Fund Trader Pro, LLC
Chief Investment Officer
William 'Bill' DeShurko started in the investment industry in 1987, learning early the financial perils of bear markets during Black Monday (October 1987) when the DOW dropped more than 20% in a single day. That lesson has guided Bill's investment strategy ever since. During the "Tech Wreck"in 2000 - 2001, frustrated by the losses in typical "buy and hold/diversified" portfolios, Bill created the computer based algorithm used today at www.FundTraderPro.com. The strategy behind the algorithm was tested using data from 1972 - 2005 by Professors Samuel L. Tibbs and Stanley G. Eakins. The results were co-authored with Mr. DeShurko and resulted in the paper, "Using Style Index Momentum to Generate Alpha" that won the Charles H. Dow Award in 2007. The Charles H. Dow Award is the most prestigious annual award given for the best paper that advances technical analysis in the year. The award is granted by the Market Technicians Association, the home of the Chartered Market Technician® (CMT) Program, the preeminent, global designation for technical analysis.
His blog can be found at: www.deshurkoblog.com
Author of: "The Naked Truth About Your Money" a primer for the Millennial Generation and all new investors to help with making responsible financial decisions. Available at: https://www.amazon.com/Naked-Truth-About-Your-Money/dp/1592576508/ref=sr_1_1?ie=UTF8&qid=1485467128&sr=8-1&keywords=deshurko
Contributor to multiple financial news sites including; www.HorsesMouth.com, www.MarketWatch.com. www.Kiplinger.com, www.theStreet.com and more...
Bill is also a board and finance committee member for Homefull Inc. a non-profit group seeking to end homelessness in Dayton Ohio.
Managing Member and owner of 401 Advisor, LLC a registered investment advisor, since 2004
BA. Economics, University of Rochester
The opinions expressed are those of Bill DeShurko. Past performance is not a guarantee of future success. Consider all risks before investing and it is always advisable to consult with a professional before making investment decisions.
AI Marketing Video Bill DeShurko
No, and dumb idea. Low cost, tax deferred investments in the 401k are designed to grow for retirement. Whole life is designed to provide money to someone if you die. Apples and oranges.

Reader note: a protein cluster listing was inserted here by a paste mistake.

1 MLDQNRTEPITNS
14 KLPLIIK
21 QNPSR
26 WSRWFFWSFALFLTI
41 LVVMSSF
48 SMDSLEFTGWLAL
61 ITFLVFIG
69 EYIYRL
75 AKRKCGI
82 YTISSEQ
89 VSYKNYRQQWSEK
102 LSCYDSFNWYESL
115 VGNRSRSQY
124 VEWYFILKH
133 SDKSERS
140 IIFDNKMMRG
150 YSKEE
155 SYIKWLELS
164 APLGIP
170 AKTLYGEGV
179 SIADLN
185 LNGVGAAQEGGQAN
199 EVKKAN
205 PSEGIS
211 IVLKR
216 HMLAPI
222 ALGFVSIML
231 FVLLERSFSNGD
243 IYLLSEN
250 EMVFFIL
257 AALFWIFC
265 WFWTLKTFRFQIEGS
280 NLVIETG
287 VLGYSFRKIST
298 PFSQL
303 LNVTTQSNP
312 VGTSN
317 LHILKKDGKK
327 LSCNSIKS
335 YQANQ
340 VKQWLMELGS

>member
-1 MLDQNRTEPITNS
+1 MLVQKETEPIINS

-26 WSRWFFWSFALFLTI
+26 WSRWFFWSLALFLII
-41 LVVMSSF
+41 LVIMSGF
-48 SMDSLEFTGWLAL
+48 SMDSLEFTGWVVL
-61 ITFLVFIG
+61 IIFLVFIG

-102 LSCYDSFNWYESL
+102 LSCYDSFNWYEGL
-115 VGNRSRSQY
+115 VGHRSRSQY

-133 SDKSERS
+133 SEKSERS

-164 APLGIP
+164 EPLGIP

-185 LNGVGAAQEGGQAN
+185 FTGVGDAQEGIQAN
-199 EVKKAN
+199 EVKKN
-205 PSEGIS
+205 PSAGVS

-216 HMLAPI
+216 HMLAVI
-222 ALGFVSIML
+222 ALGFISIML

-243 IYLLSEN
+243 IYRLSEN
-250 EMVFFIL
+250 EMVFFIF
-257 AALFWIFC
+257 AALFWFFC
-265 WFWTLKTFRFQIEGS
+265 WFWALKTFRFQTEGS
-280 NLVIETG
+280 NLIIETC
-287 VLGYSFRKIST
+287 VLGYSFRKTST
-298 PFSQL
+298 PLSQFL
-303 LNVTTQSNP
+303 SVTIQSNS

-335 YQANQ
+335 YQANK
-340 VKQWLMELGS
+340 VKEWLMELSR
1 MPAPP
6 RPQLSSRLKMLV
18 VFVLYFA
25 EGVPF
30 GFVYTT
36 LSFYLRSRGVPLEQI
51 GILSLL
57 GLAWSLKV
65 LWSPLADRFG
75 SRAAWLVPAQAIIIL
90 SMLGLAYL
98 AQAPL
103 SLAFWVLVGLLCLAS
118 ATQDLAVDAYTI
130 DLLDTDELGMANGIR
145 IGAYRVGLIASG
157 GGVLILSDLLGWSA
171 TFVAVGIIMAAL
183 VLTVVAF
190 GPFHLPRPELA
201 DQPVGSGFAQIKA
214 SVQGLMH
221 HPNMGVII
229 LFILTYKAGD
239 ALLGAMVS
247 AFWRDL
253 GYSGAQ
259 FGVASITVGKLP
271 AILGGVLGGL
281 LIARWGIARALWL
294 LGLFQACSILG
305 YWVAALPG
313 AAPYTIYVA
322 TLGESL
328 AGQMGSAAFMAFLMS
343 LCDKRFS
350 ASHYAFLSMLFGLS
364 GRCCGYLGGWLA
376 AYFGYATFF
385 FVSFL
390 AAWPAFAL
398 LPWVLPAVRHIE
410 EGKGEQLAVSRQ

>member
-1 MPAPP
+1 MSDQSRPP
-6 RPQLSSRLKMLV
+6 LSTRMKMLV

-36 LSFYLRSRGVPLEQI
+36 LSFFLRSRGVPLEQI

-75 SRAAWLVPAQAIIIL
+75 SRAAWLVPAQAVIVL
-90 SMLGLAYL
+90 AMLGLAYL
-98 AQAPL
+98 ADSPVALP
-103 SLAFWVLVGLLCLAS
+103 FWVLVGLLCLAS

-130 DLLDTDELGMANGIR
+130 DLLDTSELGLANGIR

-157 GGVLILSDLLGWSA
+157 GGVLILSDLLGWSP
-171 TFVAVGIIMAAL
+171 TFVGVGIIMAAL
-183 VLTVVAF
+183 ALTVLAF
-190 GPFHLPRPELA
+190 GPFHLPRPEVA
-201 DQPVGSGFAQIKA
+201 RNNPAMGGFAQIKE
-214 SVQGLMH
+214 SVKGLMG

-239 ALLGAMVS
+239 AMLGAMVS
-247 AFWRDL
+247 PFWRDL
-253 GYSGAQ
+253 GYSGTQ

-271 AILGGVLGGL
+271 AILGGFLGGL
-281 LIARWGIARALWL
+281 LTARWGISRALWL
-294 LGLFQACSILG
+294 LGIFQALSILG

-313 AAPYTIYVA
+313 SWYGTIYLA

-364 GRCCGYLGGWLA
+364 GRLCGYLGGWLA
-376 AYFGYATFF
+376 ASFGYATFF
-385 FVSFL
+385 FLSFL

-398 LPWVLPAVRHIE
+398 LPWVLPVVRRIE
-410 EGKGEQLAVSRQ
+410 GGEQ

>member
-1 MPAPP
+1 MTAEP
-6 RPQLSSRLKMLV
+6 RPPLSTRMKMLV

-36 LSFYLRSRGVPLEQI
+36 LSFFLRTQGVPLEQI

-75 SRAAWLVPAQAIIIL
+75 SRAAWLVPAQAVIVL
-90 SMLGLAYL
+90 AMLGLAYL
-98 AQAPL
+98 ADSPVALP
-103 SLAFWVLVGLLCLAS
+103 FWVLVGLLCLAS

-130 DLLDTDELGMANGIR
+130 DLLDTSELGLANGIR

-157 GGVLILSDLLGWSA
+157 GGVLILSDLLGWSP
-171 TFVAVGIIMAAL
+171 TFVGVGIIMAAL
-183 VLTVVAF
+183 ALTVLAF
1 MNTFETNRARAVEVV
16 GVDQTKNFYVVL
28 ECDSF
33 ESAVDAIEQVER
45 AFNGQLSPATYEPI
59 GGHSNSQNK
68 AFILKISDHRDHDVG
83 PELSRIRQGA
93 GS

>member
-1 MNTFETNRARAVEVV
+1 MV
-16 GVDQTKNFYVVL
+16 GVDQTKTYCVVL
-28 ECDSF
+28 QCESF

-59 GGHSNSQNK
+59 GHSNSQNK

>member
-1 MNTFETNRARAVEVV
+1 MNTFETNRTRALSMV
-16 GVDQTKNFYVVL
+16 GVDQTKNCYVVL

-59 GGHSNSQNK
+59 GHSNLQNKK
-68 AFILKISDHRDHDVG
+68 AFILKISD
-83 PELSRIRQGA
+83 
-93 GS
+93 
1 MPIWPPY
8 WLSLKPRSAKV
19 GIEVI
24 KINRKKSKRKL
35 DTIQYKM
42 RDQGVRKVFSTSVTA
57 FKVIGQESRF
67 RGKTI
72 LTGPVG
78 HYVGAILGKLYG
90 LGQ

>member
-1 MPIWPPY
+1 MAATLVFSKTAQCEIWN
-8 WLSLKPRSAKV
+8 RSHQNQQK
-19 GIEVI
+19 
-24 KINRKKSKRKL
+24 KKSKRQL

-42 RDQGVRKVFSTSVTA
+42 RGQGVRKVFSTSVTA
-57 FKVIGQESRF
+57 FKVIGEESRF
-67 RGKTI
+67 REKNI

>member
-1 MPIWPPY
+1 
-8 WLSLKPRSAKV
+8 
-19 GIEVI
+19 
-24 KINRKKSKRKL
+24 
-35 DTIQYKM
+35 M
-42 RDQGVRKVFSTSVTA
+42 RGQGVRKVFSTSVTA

Why don't you see if he is agreeable to you only taking $43,000 from the retirement plan? The 50k stays in the plan in your soon to be ex husband's account. No one pays taxes now.
Short answer is "No". Can you borrow from your ongoing 401k instead of taking a withdraw? You could roll the amount to an IRA and the st up systematic withdraws under IRS rule 72(t). Withdraws are based on your life expectancy and must continue for the longer of 5 years or until age 59 1/2. Withdraws are taxable, but avoid the 10% penalty and could be used to make payments on a loan. This spreads out the taxes and keeps your money working for you a little longer.
This is all about the risk level you are comfortable with and what percent of your overall net worth does the $67.5k represent?
Private equity firms will have a portfolio of companies like yours at any one time. If one or two don't work out, they have the rest of the portfolio to offset the losses. Your company can be one of the ones that don't work out....or that does really well.
I would do my due diligence on the private equity firm. They have done the due diligence on your employer's company and decided it was a good investment. They are in business to grow the value of your company, and then sell off shares. When it works out, such arrangements can be very profitable. The more successful the history of the private equity company the better your odds. But you know your company better than I do. How much faith do you have in it growing faster than a relatively safer and more liquid investment, like a stock index fund?
On the downside, can your retirement portfolio handle a 50% loss and having your money tied up for 5 years? Probably a pretty dire downside, but you need to plan for the worse too. If that is too much risk, then you need to pass.
Here is what we do for our clients at 401 Advisor, LLC. Open up a brokerage account and set up a systematic investment plan using a low-cost mutual fund. A regular amount will be automatically deducted from your checking account each month and deposited in the mutual fund. You'll be taking advantage of dollar cost averaging. To read more, click this link: https://www.investopedia.com/investing/dollar-cost-averaging-pays/
Once the account reaches about $20,000 we start building a little more sophisticated portfolio with individual stocks and ETF's. But continue with the dollar cost averaging into the original fund. Periodically we'll reallocate money from the fund into the investment portfolio.